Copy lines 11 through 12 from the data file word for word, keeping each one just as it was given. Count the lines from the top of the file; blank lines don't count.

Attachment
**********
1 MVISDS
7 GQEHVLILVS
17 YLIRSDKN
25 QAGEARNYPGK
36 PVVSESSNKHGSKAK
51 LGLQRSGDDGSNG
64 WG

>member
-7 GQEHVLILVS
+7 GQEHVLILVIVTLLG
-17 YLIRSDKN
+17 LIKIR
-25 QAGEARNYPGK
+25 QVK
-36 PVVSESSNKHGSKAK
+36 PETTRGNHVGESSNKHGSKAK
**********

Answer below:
-17 YLIRSDKN
+17 LIKIR